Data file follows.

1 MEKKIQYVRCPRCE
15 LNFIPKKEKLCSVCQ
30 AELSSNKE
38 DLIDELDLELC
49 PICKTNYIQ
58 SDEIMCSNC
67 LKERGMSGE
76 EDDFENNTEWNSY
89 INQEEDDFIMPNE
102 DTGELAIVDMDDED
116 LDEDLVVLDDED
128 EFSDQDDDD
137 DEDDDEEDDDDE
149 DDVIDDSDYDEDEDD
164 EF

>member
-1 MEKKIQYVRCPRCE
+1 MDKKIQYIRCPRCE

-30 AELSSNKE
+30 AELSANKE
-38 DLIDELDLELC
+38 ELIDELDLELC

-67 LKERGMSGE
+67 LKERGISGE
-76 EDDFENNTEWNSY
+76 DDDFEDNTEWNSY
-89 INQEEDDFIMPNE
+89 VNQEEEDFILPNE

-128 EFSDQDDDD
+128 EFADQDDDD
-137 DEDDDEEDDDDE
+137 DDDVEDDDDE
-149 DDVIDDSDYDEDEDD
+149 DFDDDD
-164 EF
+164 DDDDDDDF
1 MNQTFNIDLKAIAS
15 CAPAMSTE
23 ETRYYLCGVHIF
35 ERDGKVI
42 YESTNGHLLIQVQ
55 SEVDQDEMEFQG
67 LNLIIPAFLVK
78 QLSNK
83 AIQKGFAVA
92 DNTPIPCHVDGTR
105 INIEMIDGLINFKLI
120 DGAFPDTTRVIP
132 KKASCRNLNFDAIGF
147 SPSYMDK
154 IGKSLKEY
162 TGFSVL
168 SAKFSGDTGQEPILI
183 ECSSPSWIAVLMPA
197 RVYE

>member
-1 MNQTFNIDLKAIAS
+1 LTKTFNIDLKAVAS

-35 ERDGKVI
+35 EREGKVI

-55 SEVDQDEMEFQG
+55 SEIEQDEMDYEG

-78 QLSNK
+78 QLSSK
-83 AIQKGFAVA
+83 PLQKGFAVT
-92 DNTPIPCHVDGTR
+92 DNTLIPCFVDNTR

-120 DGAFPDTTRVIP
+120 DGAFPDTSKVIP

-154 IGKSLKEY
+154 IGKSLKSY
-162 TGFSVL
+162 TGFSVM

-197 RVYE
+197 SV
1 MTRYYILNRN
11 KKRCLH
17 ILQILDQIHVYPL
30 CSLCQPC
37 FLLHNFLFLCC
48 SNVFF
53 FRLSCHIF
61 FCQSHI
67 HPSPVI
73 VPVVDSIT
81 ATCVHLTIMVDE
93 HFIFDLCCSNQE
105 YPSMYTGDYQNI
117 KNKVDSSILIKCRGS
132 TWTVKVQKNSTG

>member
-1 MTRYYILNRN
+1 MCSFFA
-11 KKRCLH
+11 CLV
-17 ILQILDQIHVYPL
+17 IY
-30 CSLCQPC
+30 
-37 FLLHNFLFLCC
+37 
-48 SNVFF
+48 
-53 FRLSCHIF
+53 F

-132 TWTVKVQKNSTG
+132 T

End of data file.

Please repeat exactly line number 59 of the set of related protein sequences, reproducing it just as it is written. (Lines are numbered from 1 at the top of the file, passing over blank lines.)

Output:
-35 ERDGKVI